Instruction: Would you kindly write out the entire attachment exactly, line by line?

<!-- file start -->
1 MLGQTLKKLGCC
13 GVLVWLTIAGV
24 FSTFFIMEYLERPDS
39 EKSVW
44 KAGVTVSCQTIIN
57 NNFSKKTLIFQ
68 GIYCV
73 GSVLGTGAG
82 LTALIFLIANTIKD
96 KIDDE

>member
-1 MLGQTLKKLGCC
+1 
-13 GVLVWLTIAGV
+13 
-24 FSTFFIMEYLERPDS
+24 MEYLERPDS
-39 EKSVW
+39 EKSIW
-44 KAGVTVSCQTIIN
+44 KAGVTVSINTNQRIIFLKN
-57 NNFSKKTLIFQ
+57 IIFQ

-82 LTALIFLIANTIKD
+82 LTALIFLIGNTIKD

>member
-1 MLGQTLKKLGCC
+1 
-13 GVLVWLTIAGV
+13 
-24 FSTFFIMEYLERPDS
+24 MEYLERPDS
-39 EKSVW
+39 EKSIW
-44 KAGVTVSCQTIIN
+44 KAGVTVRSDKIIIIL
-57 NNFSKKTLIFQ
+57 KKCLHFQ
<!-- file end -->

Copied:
1 MLGQTLKKLGCC
13 GVLVWLTIAGV
24 FSTFFIMEYLERPDS
39 EKSVW
44 KAGVTVSCQTIIN
57 NNFSKKTLIFQ
68 GIYCV
73 GSVLGTGAG
82 LTALIFLIANTIKD
96 KIDDE

>member
-1 MLGQTLKKLGCC
+1 
-13 GVLVWLTIAGV
+13 
-24 FSTFFIMEYLERPDS
+24 MEYLERPDS
-39 EKSVW
+39 EKSIW
-44 KAGVTVSCQTIIN
+44 KAGVTVSINTNQRIIFLKN
-57 NNFSKKTLIFQ
+57 IIFQ

-82 LTALIFLIANTIKD
+82 LTALIFLIGNTIKD

>member
-1 MLGQTLKKLGCC
+1 
-13 GVLVWLTIAGV
+13 
-24 FSTFFIMEYLERPDS
+24 MEYLERPDS
-39 EKSVW
+39 EKSIW
-44 KAGVTVSCQTIIN
+44 KAGVTVRSDKIIIIL
-57 NNFSKKTLIFQ
+57 KKCLHFQ